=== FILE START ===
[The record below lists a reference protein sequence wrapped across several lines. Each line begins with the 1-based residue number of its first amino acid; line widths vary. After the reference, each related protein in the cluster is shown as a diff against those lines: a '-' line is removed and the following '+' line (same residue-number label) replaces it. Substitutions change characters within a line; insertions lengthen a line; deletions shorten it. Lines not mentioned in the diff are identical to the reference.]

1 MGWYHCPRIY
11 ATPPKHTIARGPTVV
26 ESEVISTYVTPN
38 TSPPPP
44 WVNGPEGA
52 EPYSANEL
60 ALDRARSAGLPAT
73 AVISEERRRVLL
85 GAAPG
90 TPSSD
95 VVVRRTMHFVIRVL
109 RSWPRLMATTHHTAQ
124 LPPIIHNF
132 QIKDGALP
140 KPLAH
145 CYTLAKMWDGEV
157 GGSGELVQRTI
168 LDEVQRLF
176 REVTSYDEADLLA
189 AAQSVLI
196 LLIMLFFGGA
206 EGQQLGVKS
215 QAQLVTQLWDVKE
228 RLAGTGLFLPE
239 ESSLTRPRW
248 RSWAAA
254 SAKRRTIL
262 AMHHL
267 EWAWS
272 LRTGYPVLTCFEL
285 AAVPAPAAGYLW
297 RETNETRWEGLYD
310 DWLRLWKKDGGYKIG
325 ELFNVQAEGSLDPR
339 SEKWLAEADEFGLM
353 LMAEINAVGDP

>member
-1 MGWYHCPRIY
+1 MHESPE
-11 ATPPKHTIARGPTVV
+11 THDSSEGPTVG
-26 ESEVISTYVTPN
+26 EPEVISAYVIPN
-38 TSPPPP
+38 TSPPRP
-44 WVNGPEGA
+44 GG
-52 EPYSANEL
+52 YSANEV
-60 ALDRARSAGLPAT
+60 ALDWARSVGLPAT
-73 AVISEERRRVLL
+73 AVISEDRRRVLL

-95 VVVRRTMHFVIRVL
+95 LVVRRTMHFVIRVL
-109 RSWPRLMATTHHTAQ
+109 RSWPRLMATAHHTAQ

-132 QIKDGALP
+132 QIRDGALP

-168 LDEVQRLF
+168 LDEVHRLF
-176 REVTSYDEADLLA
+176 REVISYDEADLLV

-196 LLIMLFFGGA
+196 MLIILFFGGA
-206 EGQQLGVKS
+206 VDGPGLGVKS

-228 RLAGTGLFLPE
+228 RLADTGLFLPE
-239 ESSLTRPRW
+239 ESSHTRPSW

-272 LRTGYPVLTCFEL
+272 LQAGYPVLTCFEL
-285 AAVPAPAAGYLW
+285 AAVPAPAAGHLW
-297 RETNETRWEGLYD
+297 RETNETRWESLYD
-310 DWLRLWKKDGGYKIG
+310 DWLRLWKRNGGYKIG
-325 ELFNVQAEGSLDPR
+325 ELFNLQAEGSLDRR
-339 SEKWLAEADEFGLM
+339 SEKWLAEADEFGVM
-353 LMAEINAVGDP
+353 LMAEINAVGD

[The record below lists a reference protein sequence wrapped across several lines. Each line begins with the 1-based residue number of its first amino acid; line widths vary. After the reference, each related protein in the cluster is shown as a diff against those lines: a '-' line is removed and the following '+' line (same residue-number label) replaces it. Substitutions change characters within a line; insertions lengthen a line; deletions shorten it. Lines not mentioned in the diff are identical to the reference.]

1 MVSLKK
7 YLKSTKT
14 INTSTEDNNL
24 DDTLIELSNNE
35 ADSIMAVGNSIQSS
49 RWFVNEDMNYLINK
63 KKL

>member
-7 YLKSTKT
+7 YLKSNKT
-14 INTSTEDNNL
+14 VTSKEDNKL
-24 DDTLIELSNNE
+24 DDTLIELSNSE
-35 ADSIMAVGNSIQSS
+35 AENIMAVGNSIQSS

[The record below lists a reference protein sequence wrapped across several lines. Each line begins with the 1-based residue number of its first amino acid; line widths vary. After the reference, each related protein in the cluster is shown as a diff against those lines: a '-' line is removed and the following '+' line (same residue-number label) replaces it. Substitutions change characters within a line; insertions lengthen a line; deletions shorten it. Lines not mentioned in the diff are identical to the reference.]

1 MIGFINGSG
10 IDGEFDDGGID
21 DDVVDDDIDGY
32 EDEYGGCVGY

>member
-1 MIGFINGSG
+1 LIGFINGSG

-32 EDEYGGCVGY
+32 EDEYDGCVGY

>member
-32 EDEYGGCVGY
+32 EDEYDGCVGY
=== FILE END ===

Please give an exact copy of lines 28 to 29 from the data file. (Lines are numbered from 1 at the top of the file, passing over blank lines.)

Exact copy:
254 SAKRRTIL
262 AMHHL